BUSAN, 25 November 2011 - Development cooperation cannot wait. Too many people still face poverty, inequity and exclusion. We must pay particular attention to the plight of the most vulnerable women, men and children. The food, fuel, financial and economic crises, as well as the continuing challenge of climate change amplify existing inequalities and vulnerabilities. They threaten to reverse hard-won gains in many least developed countries and middle income countries – putting lives and livelihoods of millions of people at risk. We must not allow this to happen. We must also do more for those countries affected by conflict and fragility.
The internationally agreed development goals, including the Millennium Development Goals (MDGs), and norms and standards defined at the UN are the globally shared framework for promoting development and addressing inequality and social exclusion. The effectiveness of development cooperation will be judged by its impact and results in advancing the nationally and internationally agreed development goals, including the MDGs, and norms and standards on human rights and gender equality. At the UN MDG Summit in 2010 and the Fourth UN Conference on the Least Developed Countries in Istanbul in 2011, member states pledged to collectively advance and strengthen the global partnership for development, as the centrepiece of their cooperation in the years ahead.
The development cooperation architecture is rapidly changing. South-South-, triangular- and decentralized cooperation are growing in importance and making important contributions to the MDGs and sustainable development. Civil society organizations, philanthropic foundations and the private sector are making more financial resources and knowledge available and are exploring new aid modalities coupled with other sources of financing. These trends should be welcomed and supported within the global Financing for Development (FfD) process as a holistic approach to development financing around achieving sustainable, gender-sensitive and people-centred development. New players and aid modalities can make a critical contribution to development, where their efforts contribute to national development priorities and when there is coherence among the many different types of assistance providers and aid modalities used.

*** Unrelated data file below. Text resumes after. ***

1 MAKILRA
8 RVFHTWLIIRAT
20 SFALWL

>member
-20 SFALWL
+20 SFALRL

Appropriately, the focus of the debate is shifting from aid to broader development effectiveness principles. ODA remains a vital, and often catalytic, element to stimulate inclusive and productive growth and human development. The fundamental principles of aid effectiveness remain as relevant as ever. Effective aid rests on inclusive ownership of the country development process and capacity development of all development actors. It is also clear that development actions must be pro-poor, gender equitable and human rights-based. They should strengthen resilience to risks and shocks. Further improving the coherence between aid and other policies is crucial for development assistance to work, as underscored in the Monterrey Consensus on Financing for Development. Aid effectiveness does not equal development effectiveness but is an important contribution to it within overall development finance to support developing countries national plans and leadership of the process.